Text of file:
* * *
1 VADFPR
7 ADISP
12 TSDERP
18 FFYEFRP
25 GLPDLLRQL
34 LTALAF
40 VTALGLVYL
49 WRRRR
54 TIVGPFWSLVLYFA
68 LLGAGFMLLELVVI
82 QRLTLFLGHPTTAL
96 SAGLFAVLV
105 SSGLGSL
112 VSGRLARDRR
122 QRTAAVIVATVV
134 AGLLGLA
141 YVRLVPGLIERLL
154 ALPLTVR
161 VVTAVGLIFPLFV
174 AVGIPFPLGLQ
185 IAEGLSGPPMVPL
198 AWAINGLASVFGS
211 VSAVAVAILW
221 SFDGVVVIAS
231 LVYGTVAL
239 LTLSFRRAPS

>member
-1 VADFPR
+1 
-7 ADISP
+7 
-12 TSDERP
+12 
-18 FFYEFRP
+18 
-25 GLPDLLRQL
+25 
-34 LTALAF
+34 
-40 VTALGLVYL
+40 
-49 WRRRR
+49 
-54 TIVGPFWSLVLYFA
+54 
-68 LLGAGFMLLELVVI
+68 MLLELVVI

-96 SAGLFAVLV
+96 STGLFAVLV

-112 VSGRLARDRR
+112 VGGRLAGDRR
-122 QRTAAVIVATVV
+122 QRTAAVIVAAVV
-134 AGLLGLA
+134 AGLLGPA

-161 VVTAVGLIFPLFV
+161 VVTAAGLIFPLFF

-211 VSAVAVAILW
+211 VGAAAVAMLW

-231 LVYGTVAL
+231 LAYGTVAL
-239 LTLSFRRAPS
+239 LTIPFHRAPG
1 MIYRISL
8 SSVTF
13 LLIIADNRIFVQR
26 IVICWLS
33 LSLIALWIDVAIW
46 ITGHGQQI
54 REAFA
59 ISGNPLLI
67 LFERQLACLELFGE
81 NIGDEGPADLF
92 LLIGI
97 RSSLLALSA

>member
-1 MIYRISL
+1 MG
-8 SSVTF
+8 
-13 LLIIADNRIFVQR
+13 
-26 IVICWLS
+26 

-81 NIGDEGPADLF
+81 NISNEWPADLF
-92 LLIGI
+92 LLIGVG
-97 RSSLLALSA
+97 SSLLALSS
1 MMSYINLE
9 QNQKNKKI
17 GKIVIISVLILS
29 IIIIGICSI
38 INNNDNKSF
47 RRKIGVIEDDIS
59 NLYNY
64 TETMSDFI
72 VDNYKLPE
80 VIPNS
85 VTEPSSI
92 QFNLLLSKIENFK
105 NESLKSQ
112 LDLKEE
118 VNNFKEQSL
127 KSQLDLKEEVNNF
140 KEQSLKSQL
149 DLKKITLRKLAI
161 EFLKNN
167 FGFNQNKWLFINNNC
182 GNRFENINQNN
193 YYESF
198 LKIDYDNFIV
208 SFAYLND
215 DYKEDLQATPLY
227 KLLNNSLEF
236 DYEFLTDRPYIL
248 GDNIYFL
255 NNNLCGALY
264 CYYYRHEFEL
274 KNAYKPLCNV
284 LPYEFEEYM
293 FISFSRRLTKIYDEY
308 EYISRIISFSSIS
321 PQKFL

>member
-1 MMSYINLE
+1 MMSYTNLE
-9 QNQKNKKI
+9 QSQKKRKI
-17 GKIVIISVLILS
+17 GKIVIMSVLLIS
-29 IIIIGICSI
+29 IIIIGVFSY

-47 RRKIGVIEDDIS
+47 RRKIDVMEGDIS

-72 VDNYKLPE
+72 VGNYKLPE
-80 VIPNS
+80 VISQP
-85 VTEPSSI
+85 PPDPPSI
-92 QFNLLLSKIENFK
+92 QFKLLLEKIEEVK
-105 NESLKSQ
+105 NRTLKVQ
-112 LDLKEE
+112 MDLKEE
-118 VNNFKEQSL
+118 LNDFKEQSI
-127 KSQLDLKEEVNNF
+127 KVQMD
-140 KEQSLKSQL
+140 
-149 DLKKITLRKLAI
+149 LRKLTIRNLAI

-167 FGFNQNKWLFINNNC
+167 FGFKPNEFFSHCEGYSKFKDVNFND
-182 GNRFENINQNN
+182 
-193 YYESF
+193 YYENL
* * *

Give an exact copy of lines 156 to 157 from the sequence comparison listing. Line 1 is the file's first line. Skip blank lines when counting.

+149 LRKLTIRNLAI

-167 FGFNQNKWLFINNNC